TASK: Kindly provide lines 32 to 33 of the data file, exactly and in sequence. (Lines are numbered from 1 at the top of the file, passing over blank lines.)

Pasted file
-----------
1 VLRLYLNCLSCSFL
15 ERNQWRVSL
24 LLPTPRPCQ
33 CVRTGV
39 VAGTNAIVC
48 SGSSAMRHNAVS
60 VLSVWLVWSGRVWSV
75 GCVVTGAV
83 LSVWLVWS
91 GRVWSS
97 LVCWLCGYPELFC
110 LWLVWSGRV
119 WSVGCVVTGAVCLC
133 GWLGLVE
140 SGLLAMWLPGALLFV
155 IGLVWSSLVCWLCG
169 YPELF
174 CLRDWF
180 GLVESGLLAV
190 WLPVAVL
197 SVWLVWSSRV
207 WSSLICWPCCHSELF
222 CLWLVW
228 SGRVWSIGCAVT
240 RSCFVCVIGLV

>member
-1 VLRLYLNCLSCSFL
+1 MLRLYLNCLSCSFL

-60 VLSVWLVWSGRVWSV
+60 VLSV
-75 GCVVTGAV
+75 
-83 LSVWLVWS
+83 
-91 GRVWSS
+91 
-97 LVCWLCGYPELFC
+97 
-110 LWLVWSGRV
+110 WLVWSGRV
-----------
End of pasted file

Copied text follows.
+75 
-83 LSVWLVWS